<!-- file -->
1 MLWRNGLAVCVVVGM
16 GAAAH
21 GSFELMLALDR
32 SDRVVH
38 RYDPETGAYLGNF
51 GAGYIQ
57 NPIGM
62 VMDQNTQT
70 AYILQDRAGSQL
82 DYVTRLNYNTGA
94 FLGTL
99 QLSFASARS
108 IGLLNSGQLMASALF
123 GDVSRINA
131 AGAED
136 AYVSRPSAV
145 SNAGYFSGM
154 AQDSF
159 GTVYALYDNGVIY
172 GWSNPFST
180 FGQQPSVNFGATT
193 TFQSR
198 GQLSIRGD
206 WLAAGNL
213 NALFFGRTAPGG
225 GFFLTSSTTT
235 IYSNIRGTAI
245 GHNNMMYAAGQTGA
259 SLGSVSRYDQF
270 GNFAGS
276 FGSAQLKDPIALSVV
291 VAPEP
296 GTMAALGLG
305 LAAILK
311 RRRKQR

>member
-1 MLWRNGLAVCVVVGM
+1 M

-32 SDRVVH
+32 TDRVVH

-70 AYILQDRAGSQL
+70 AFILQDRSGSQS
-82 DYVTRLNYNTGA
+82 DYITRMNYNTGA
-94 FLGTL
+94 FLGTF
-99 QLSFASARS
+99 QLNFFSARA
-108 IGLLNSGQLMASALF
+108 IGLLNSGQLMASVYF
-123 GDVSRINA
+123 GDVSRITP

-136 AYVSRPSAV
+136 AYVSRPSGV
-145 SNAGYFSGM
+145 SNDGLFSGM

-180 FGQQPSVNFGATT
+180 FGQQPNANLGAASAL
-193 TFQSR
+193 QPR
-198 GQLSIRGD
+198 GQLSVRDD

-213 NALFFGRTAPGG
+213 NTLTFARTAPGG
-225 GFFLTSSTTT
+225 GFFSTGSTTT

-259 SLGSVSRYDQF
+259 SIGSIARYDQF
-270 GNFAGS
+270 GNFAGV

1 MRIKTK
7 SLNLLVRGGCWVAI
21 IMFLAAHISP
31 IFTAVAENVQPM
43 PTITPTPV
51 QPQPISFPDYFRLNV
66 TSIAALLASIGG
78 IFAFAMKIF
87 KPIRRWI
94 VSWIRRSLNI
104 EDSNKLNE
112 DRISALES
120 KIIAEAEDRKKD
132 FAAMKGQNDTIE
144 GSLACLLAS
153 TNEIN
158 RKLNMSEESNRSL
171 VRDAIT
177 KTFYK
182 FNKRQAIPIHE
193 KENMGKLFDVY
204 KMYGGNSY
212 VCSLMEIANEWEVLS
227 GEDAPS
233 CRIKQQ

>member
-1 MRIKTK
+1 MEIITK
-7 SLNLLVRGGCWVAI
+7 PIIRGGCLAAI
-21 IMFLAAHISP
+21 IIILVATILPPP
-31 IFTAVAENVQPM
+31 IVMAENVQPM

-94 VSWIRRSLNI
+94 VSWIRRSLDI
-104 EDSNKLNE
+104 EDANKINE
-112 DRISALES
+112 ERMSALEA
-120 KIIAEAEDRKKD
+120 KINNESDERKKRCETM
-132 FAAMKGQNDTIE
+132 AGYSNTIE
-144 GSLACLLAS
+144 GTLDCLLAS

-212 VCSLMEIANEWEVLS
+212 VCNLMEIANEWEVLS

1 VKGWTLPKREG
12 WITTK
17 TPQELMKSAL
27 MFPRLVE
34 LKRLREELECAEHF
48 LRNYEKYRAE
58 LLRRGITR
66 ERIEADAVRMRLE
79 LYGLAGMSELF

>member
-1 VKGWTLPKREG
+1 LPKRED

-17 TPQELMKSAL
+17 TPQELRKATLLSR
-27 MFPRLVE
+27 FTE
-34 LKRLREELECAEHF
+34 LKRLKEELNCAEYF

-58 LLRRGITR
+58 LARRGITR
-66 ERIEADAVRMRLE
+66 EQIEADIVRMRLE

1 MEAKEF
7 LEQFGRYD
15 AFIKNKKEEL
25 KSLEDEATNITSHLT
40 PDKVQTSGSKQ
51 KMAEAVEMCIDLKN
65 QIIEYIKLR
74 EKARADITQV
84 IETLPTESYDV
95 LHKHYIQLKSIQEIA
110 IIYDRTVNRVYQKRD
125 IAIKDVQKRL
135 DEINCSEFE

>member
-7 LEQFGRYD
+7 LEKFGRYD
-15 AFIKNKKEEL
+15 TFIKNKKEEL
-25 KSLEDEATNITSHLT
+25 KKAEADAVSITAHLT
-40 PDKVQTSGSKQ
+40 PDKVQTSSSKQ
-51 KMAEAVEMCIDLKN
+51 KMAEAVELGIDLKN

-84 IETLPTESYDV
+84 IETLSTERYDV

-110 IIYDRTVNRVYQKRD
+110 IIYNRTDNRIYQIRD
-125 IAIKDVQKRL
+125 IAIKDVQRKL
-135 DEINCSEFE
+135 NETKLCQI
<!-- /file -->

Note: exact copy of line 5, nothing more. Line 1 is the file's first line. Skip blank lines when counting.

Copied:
38 RYDPETGAYLGNF